Hasmonaim, Makabim checkpoints - at dawn. for work

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Ronit D., Anat T.

We held a vigil at checkpoints that we had not visited for a long time. A few weeks ago, Karmela Menashe spoke about harassment of Palestinian drivers and workers at the Hashmonaim and Makabim Checkpoints. We didn’t think we could really see things like that taking place since we stand on a certain day outside the checkpoints themselves, but we wanted to check whether we should come once in a while to show our presence and speak with people. We want to know what happens during the crossing and inside the villages from which the workers arrive. Our conclusion is that once a month a shift should be on vigil at this area, creating ties with people who might report events or special problems to us.


5:45 Hashmonaim Checkpoint

We came here by road 446 leading from the Shilat-Mod’in junction to Modi’in Ilit and the West Bank. It is still totally dark. In the opposite direction (into Israel) the road is packed. Ronit says the morning rush hour will go on until the Shilat junction and all morning. First the workers and trucks go through, then the colonists working inside Israel. Passage is for pedestrians with permits, and for cars with Israeli license plates.


The checkpoint is located at the foot of a rocky hill and the workers coming from villages around Modi’

In Ilit and north-east of it cross the road on foot. There is no pedestrian bridge, but the road is not as busy as 443 around Makabim Checkpoint, where a pedestrian bridge has been constructed. (We pressured the authorities, too). Before going down is a stand selling food for a work day and morning coffee. The lower level, too, has a lit-up market. I took a video of the descent towards the entrance to the checkpoint. At the same time, the lower level of the entrance to the checkpoint has workers coming from the Ni’ilin area.

The number of workers crossing here is amazing. It resembles the ones crossing the large Jerusalem Checkpoints. According to estimates, one day here sees over 6500 pedestrians. The checkpoint opens at 4:30 a.m. and closes at 19:00. Judging by the size of their bags they go home every day.

We drove to the Israeli side of the checkpoint. The car-park transporting workers who have gone through is filled to bursting. We cannot cross on foot because except for the road itself, this is Area A, out of bounds for Israelis. The checkpoint lies over a vast area and the structures look new. We were told there are three entry turnstiles. A civilian company runs it. We saw many women guards there who may have been checkpoint soldiers in the army. At the exit is a prayer shed, as well as a stand selling Israeli cellular cards. There were no problems in the crossing while we were there.

Beyond the exit from the checkpoint, many workers stand at sunrise in several spots, waiting for someone to hire them for work. They pay between 2500 and 2700 NIS a month for the permit to cross over into Israel. It is not clear to us whether the worker may willingly go over to another contractor, or whether again the contractors receive many permits and pass workers among themselves, and have the extra pay for the extra worker, while he remains tied to a single contractor. We tried to face a driver or two with the information that drivers were beaten up by checkpoint guards, but were not told anything about it.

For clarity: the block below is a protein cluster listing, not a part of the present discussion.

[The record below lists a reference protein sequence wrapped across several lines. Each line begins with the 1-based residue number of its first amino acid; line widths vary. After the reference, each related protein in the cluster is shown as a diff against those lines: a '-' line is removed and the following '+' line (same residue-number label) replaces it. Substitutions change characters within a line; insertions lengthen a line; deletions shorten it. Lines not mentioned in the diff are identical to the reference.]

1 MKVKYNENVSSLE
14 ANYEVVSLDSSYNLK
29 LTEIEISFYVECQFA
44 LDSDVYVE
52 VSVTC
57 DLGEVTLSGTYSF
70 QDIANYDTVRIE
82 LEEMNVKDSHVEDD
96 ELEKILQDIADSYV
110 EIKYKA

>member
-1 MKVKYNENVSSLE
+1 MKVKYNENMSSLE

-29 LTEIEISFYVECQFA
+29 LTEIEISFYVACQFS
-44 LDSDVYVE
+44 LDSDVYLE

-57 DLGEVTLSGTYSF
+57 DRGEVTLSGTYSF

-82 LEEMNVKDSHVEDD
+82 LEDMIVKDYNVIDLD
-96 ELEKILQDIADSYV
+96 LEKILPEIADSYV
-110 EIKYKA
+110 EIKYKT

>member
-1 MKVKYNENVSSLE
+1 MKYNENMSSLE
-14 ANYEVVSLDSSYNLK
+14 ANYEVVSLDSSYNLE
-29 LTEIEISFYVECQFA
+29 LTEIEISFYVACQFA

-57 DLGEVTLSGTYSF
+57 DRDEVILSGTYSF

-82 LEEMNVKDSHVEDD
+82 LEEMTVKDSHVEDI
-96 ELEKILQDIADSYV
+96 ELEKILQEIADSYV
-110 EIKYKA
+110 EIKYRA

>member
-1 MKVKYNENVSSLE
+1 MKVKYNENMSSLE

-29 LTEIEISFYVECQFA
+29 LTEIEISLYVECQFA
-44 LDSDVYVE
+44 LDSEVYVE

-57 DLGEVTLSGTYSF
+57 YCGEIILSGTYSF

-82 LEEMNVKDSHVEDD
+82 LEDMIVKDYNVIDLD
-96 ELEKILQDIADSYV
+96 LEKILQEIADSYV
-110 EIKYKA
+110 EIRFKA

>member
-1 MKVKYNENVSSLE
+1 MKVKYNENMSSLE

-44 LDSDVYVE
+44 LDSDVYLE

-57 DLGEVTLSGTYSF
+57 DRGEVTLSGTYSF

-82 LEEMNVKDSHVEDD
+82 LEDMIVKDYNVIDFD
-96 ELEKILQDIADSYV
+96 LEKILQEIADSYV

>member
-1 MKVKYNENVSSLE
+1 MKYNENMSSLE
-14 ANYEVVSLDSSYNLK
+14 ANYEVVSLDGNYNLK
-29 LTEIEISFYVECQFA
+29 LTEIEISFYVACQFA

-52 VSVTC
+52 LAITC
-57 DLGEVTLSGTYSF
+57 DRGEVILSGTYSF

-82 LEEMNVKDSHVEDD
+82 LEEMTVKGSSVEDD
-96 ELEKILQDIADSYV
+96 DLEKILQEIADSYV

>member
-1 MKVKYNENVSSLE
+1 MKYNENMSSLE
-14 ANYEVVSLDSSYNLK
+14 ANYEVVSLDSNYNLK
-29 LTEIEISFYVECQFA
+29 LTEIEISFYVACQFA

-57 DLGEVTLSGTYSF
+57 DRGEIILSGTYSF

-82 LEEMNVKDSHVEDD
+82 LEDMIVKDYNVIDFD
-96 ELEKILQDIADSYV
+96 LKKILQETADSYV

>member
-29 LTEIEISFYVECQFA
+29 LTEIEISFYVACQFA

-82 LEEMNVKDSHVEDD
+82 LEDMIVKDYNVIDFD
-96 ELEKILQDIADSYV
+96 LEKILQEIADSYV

We met young and older workers from Ramallah. They are disappointed that there is not enough work. They come here and go back home, and continue to pay for their permits. We also met a person who came with a ‘merchant’ permit from Gaza, rented a house around here, and tries to work in the center of the country. For the meantime, unsuccessfully. We promised all of them that soon there will be a lot of work… in the colonies.


7:15 Makabim Checkpoimt

Workers cross here from Beit Sira and other villages south-west of road 60. Only Israeli cars cross. Here too there are many transport vehicles on the Israeli side waiting for workers in the car-park and on the road itself. We saw one or two vehicles of the Modi’in municipality picking up its workers at the checkpoint. Cars crossed fast and we saw no waiting lines at the entrance to the pedestrian checkpoint. Here too people sat on the slope near the road, waiting for an employer who might offer them a day or more of work.

Reminder about the disappointing road 443:

How sad that road 443 is for Israelis only, on Palestinian land that was confiscated with the promise that it would serve them too as they drive to Ramallah and into Israel on a fast, good road. The part of the road where Palestinians are allowed to drive has been reduced to an insignificant and ineffective way to the promised sites. The matter reached the Supreme Court and was countered with the old card of the users’ safety/security.

It is simply an apartheid road…